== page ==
- Aust Prescr 2001;24:155-8
- 1 December 2001
- DOI: 10.18773/austprescr.2001.162
Kaletra (Abbott Australia)
capsules containing 133.3 mg lopinavir/33.3 mg ritonavir
oral solution containing 400 mg lopinavir/100 mg ritonavir in 5 mL
Approved indication: HIV
Australian Medicines Handbook Section 5.3
Combinations of antiviral drugs which include a protease inhibitor effectively suppress HIV. By inhibiting viral proteases drugs, such as ritonavir, reduce replication of the virus.
Lopinavir is also a protease inhibitor. After absorption it undergoes high first-pass metabolism and is rapidly cleared from the circulation. Lopinavir is extensively metabolised by cytochrome P450 3A. This is one of the enzymes inhibited by ritonavir, so giving ritonavir in combination with lopinavir increases the plasma concentrations of lopinavir.
The combination should not be prescribed with drugs such as triazolam, midazolam, simvastatin, lovastatin, ergot derivatives, cisapride or rifampicin. Other drugs with potentially significant interactions include atorvastatin, cerivastatin, dihydropyridines, oral contraceptives, sildenafil and warfarin. Patients should not take St John's wort as this reduces the plasma concentrations of lopinavir/ritonavir.
A randomised double-blind trial has studied lopinavir/ritonavir in combination with stavudine and lamivudine in patients who have not been previously treated with antiretroviral drugs. After 48 weeks of treatment the concentration of HIV RNA had fallen below 400 copies/mL in most patients.1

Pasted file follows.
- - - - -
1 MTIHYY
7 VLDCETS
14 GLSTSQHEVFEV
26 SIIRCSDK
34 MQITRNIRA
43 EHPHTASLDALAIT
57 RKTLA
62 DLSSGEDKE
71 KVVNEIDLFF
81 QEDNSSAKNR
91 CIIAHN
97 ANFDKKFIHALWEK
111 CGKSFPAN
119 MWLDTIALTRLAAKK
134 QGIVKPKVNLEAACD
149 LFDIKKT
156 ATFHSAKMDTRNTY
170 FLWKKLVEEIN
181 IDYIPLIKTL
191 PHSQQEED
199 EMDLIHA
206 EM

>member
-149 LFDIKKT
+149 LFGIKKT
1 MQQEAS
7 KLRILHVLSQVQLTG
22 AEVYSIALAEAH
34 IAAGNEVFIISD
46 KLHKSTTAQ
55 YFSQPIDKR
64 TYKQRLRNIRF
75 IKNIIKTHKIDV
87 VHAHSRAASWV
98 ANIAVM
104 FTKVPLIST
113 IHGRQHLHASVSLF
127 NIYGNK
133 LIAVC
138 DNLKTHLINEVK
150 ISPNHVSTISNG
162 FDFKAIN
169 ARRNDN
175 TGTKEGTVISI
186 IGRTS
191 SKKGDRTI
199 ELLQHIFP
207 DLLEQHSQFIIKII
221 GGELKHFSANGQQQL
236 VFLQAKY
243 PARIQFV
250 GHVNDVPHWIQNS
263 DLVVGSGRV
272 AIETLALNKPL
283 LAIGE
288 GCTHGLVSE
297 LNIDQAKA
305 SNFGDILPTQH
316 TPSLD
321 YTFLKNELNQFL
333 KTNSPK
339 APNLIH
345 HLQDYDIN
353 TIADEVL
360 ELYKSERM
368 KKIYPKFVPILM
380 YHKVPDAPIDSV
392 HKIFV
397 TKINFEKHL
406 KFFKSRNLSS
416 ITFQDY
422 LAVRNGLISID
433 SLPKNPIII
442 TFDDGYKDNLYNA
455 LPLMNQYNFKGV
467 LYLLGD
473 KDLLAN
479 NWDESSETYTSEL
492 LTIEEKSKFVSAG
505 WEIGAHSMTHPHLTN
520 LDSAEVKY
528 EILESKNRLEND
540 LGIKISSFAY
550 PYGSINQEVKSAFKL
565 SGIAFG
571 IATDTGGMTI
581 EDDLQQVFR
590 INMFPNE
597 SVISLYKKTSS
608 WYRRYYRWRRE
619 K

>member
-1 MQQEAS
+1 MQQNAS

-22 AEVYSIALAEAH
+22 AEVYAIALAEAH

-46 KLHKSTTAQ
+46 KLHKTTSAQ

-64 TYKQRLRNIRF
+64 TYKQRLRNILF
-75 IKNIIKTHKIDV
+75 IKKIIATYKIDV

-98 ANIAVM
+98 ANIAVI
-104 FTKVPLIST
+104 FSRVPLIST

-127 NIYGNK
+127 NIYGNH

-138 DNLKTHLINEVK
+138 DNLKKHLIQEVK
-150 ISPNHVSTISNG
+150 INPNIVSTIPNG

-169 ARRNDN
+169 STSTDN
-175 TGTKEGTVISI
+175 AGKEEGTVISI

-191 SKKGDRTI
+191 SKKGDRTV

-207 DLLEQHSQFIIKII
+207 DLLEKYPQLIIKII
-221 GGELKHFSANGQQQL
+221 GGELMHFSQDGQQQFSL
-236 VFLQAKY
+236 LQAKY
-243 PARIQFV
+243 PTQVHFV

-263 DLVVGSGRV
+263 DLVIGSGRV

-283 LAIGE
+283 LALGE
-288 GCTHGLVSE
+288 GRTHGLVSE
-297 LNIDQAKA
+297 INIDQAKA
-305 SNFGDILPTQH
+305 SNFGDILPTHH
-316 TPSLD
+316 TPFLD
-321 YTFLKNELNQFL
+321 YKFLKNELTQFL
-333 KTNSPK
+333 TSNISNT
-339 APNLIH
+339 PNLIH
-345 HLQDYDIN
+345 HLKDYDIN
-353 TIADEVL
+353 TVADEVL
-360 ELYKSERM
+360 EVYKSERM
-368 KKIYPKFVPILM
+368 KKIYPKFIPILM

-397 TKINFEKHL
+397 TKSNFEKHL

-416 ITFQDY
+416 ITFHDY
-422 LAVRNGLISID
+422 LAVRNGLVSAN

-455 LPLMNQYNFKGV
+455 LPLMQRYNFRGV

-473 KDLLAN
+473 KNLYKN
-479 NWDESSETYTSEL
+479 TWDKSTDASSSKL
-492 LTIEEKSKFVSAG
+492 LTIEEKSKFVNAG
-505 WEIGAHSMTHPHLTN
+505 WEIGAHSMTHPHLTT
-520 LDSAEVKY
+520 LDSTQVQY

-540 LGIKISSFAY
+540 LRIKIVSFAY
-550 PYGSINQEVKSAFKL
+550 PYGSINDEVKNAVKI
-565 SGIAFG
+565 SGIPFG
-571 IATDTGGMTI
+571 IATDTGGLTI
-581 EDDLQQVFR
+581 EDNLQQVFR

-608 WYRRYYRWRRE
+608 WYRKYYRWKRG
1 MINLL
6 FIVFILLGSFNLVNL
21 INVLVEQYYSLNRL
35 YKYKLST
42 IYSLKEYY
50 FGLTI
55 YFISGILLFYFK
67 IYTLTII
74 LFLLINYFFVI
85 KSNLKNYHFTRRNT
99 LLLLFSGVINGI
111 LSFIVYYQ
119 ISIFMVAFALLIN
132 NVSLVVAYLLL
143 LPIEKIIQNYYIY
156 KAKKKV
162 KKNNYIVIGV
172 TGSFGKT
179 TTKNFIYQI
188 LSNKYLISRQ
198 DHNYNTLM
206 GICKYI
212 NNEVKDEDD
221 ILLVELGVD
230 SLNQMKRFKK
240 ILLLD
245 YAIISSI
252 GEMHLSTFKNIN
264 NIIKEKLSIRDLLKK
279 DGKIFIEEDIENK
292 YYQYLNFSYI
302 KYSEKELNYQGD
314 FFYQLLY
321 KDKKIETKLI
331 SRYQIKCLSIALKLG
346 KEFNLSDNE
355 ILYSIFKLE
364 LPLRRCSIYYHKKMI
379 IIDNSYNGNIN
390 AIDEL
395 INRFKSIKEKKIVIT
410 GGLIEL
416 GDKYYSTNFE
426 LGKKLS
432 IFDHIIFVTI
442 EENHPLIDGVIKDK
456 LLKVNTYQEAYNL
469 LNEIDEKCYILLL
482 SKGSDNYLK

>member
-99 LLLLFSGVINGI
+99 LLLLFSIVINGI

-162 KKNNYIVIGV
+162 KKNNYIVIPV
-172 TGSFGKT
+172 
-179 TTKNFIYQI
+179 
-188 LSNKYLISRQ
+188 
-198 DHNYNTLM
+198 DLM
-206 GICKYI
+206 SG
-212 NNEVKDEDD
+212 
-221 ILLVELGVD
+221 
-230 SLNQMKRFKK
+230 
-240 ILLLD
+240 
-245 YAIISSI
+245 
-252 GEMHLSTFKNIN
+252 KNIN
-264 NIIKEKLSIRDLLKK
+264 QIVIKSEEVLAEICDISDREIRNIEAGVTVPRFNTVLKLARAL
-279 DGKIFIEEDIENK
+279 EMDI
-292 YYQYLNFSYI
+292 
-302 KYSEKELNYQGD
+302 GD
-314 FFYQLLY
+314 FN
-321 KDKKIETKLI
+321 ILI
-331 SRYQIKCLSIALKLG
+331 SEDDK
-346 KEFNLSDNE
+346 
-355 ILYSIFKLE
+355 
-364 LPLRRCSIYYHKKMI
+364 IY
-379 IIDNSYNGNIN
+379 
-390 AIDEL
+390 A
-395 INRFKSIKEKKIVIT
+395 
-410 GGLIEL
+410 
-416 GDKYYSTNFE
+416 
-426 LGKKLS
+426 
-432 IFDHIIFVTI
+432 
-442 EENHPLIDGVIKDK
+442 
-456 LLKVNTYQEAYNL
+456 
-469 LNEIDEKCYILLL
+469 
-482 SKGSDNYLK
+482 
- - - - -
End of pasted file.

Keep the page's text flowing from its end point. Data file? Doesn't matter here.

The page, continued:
In a comparison with nelfinavir, another protease inhibitor, lopinavir/ritonavir was given to patients who also took stavudine and lamivudine. After 24 weeks the HIV RNA was below 400 copies/mL in 71% of the patients taking nelfinavir and in 79% of those taking lopinavir/ritonavir. This difference is statistically significant.
Lopinavir/ritonavir has also been studied in patients previously treated with a protease inhibitor. It has been given in a regimen with two nucleoside reverse transcriptase inhibitors and nevirapine (a non-nucleoside reverse transcriptase inhibitor). After 72 weeks, 75% of the patients had less than 400 copies/mL.
Approximately 3% of the patients withdrew from clinical trials of lopinavir/ritonavir because of adverse reactions. Diarrhoea affects 14-22% of patients. Other adverse effects include nausea, abdominal pain and asthenia. The combination alters liver function and can also increase concentrations of total cholesterol and triglycerides. Possibly related to the changes in triglycerides, are reports of pancreatitis in patients taking lopinavir/ritonavir.
Although lopinavir/ritonavir can be used to treat patients who have previously been treated with a protease inhibitor the extent of cross-resistance is uncertain. Some viruses will develop a reduced sensitivity to lopinavir/ritonavir during treatment.
Lopinavir/ritonavir may have a role in treating patients who are infected with HIV that is resistant to other drugs. Its precise role and the most suitable regimen will need further study as there are no data about the clinical outcomes of treatment.